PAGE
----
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  2. I agree sometimes the Canadian medical system leaves a lot to be desired – finding a family physician can be a nightmare and I have to admit our loss was not handled well, but I haven’t felt too lost during my cancer diagnosis and treatment. Although, if your problem isn’t an emergency or time dependent be prepared to wait.

    Liked by 1 person

    • I find the Canadian system is actually really good when it’s an emergency. I have no personal experience, but I’ve also been told its really good with cancer diagnosis and treatment because it well oiled machine and funds are always going toward care and research.
      But I agree, if it’s not an emergency, then be prepared to wait and wait and wait. Which I guess is better then having nothing at all?
      And, as much as the system isn’t perfect, I do like that I don’t have to worry about the cost of a medical appointment or treatment. And since i have a really good family doctor that I trust immensely, I don’t feel lost when it comes to the easy stuff.

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  3. Don’t get me started on Canadian doctors. I come from the 3rd world and I feel like packing my bags and going home every time we need to see one.
    I was in treatment with a psychiatrist, who said I was *a little* schizophrenic and gave me all kinds of meds until I googled my fingertips off and found out my actual problem were worms. I begged the doctor to get me tested and told her my symptoms. I begged for MONTHS until I finally got tested. I had them for so long, they released a substance to my brain that mimics depression. Within 3 days of worm medication, I never needed anxiety pills again. Thanks to the doctos? No, thanks to me. This is terrible. Just terrible. I feel very unsafe here and I feel like we are not being taken care of. I feel like I can never ever trust what doctos say and I need to do the research myself. This is scary, specially when it comes to my daughters. This is the one factor that makes me consider not staying here, sometimes.

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    • In my experience so far, the key is to get a really good family doctor and to keep searching until you do. Once you have a good family doctor it’s like you have a great starting point.
      I say keep trying until you get one, because they do exist. In my province they have a list of family doctors accepting patients, so used that list as a starting point and booked appointments with everyone until I found a good one. Maybe you can do something similar?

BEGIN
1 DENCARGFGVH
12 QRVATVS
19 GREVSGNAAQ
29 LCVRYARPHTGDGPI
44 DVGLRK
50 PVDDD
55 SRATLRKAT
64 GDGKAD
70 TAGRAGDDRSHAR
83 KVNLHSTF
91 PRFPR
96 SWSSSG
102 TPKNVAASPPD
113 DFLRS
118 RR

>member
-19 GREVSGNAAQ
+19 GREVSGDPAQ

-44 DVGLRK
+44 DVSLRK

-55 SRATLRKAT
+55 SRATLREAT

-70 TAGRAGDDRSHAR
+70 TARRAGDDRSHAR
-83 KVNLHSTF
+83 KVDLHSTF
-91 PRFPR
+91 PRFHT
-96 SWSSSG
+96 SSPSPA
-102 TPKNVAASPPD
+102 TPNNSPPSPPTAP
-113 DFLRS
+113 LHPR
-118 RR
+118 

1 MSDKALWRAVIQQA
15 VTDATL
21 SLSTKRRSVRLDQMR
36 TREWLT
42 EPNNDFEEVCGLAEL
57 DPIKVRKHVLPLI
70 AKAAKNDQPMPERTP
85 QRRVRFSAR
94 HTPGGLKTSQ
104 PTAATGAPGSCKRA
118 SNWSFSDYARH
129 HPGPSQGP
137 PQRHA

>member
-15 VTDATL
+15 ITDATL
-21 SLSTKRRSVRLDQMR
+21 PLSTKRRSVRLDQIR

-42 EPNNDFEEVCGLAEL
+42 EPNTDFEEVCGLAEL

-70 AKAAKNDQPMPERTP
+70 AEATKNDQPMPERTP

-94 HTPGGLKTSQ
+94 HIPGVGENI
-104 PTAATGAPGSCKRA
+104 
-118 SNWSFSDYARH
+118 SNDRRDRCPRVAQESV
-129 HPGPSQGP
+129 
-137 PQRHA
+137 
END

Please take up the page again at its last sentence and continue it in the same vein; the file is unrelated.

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      • this is what I have been trying to do. I got a new family doctor last week and she told me I should work things out with my old doctor cause she didn’t see a reason to change but my husband talked to her and she took us. It’s so so hard. ☹

        Liked by 1 person

      • Keep trying and keep pushing. I know it’s hard, gosh do I ever know how hard it can be. But honestly, if you don’t push for the best care no-one else will do it for you.
        I hope your new doctor works out better for your entire family! 🙂

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  4. Good luck! I hope you get some answers. I wish we had a free health care system in the US. We have our share of bad and good doctors as well (I work with both types) so I don’t think it has anything to do with free vs paying. Some people are just not meant to be doctors. Or nurses for that matter……

    Liked by 1 person

    • Thank you! I think that’s probably the same for every single profession out there! there are always people who excel at their job and others who really don’t. and unfortunately for medical professionals we always hear about the ones who aren’t so good.

      Liked by 1 person

  5. I have a friend who has a baby that has been in and out of the hospital (usually pulmonary issues). She told me she has perfected the stare down to the nurse’s station. I have been lucky to have an OB and MFM who are serious, interested, and holistic with their approach to my pregnancies, although I have begun to be a little braver in my questions than I used to be.

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  6. Even with good physicians, we often have to be an advocate for ourselves. Here’s hoping that you get some answers, and more importantly, some treatment to help you avoid further episodes.

    Liked by 1 person

  7. Good luck! And yes, I totally agree. Going through our infertility journey and reading about so many others I have realised that we really do need to do our own research and be our own advocate or things just get missed. It’s ridiculous that it’s like that unless you find that one in a zillion Dr. I hope you find answers. I bet it’s all linked too.

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  8. I hope you get some answers soon. I can confirm this chasing and being your own advocate is definitely true in the UK and variable per county you live in. Good Luck! xxx